This means that Ghandi would not endorse a big strong person using physical force to prevent a small person being mugged by a medium sized person. The mugger therefore gets away with his crime. If we take Ghandi’s statement at face value, he would not even support physical violence by the police force to stop the mugging. It seems to me that Ghandi is rewarding tyranny.

  11. Just re-reading Orwell’s Notes on Nationalism and came across this passage, which struck me even more than when I first read it years ago, and seems relevant to the above debate:

    The majority of pacifists either belong to obscure religious sects or are simply humanitarians who object to the taking of life and prefer not to follow their thoughts beyond that point. But there is a minority of intellectual pacifists whose real though unadmitted motive appears to be hatred of western democracy and admiration of totalitarianism. Pacifist propaganda usually boils down to saying that one side is as bad as the other, but if one looks closely at the writings of younger intellectual pacifists, one finds that they do not by any means express impartial disapproval but are directed almost entirely against Britain and the United States. Moreover they do not as a rule condemn violence as such, but only violence used in defence of western countries. The Russians, unlike the British, are not blamed for defending themselves by warlike means, and indeed all pacifist propaganda of this type avoids mention of Russia or China. It is not claimed, again, that the Indians should abjure violence in their struggle against the British. Pacifist literature abounds with equivocal remarks which, if they mean anything, appear to mean that statesmen of the type of Hitler are preferable to those of the type of Churchill, and that violence is perhaps excusable if it is violent enough. After the fall of France, the French pacifists, faced by a real choice which their English colleagues have not had to make, mostly went over to the Nazis, and in England there appears to have been some small overlap of membership between the Peace Pledge Union and the Blackshirts. Pacifist writers have written in praise of Carlyle, one of the intellectual fathers of Fascism. All in all it is difficult not to feel that pacifism, as it appears among a section of the intelligentsia, is secretly inspired by an admiration for power and successful cruelty. The mistake was made of pinning this emotion to Hitler, but it could easily be retransfered.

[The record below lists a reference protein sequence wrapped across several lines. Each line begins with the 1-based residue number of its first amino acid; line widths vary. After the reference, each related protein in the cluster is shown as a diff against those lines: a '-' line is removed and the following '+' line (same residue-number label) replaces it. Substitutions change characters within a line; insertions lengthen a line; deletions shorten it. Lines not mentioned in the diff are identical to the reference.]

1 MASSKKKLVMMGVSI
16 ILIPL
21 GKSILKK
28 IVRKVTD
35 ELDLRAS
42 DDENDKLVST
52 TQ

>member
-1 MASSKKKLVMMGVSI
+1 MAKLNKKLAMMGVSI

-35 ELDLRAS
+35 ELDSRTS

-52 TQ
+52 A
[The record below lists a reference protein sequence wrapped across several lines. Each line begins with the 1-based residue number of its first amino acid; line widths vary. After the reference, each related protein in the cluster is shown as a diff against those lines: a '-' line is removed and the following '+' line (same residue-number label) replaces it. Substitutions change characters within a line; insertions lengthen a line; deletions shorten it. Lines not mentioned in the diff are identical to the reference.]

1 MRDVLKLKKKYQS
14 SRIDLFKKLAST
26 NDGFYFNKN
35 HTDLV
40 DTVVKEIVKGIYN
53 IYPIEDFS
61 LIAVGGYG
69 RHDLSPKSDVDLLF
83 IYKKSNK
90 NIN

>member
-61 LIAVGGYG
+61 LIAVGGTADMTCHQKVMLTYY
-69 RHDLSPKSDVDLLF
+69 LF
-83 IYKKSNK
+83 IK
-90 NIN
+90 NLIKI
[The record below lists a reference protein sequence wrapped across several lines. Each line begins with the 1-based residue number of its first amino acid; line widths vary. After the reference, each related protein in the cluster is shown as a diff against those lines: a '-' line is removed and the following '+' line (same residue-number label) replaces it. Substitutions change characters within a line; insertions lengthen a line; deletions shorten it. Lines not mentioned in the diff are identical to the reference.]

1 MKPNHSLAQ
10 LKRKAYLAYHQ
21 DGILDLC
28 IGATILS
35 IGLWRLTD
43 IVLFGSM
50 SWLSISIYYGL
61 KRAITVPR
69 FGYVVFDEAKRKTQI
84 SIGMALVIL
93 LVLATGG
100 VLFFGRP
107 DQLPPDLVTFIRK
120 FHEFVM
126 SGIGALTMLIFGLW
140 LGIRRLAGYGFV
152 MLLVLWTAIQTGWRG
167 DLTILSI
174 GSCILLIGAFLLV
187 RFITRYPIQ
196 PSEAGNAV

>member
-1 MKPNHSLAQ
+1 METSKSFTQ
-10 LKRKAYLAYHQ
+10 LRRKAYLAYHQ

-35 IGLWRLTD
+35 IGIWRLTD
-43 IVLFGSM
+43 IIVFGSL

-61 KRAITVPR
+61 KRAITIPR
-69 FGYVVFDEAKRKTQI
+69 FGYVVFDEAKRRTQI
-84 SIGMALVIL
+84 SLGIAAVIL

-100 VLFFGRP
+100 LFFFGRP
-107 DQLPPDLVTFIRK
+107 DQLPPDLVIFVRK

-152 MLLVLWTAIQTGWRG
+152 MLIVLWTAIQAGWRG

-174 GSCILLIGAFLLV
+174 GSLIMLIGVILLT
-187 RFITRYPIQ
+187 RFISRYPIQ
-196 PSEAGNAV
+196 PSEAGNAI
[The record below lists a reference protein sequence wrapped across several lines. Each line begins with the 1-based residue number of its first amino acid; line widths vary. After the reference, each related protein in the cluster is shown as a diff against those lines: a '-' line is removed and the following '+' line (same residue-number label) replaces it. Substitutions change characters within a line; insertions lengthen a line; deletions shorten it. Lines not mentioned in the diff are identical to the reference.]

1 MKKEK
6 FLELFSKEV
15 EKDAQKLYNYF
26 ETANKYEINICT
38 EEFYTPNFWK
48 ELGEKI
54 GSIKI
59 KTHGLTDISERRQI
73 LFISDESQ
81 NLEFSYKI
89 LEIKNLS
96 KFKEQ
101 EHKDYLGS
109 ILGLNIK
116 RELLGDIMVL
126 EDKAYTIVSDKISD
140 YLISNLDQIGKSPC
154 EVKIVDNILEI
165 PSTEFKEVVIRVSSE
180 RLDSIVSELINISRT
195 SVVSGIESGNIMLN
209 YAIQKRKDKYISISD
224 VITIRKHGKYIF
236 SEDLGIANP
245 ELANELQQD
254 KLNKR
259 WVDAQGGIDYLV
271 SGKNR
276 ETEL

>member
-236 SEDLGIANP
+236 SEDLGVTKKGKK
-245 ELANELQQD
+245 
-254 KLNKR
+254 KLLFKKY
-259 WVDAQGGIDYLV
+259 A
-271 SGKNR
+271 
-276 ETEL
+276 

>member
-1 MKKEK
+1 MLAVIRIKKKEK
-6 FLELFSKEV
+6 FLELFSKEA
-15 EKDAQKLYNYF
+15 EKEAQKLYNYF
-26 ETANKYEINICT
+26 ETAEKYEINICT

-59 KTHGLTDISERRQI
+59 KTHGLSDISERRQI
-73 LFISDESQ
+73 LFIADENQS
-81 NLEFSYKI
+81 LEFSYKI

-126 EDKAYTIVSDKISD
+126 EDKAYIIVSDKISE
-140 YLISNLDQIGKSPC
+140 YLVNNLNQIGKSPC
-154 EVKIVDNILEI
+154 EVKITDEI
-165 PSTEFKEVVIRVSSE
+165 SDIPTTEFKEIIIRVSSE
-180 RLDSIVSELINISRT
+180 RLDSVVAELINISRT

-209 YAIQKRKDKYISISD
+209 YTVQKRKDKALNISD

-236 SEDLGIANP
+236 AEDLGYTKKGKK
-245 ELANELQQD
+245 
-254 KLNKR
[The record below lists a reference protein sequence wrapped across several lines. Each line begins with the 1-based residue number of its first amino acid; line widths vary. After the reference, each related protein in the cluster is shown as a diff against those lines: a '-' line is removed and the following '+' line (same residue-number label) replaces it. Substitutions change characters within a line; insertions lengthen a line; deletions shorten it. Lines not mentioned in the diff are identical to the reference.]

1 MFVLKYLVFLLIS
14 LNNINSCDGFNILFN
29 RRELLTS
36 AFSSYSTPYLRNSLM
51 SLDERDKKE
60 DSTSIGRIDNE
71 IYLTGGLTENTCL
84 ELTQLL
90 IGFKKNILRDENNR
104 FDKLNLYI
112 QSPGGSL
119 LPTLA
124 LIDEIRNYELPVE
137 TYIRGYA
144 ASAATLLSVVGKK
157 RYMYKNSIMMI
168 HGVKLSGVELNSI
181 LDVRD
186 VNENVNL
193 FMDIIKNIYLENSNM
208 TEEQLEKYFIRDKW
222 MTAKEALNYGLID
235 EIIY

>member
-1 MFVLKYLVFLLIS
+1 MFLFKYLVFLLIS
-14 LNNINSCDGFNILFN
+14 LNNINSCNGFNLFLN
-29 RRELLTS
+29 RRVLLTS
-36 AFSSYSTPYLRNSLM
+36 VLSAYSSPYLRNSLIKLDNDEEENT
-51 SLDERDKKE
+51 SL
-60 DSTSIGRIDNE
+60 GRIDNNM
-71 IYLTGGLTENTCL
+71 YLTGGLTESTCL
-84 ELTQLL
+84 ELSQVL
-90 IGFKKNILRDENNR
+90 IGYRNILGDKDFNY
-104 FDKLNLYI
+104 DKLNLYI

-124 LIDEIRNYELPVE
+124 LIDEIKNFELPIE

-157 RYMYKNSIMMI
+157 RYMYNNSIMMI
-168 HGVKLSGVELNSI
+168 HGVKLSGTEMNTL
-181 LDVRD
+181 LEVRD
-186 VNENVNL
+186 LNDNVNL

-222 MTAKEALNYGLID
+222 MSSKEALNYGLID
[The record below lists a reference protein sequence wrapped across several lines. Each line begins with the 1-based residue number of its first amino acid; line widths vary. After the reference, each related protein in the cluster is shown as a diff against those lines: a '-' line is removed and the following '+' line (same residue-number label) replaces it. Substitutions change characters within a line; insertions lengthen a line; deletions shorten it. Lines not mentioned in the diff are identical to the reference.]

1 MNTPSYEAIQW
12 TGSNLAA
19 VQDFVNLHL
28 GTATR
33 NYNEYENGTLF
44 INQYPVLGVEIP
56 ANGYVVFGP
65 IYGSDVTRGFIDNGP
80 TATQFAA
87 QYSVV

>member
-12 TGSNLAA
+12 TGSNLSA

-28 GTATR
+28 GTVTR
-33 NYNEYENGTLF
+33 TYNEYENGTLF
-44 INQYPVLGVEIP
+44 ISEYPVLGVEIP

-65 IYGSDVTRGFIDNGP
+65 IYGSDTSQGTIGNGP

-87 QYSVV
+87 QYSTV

http://www.orwell.ru/library/essays/nationalism/english/e_nat

  12. […] I already posted on the queer historical epic, Maggots and Men, which re-imagines the Kronstadt sailors’ story […]

  13. […] continues, interestingly, about AJ Muste, which struck me as interesting, given a discussion here a while back. Not often, I imagine, that Proyect and Michael Ezra are in agreement. The Muste connection is […]

  14. […] My obsessions […]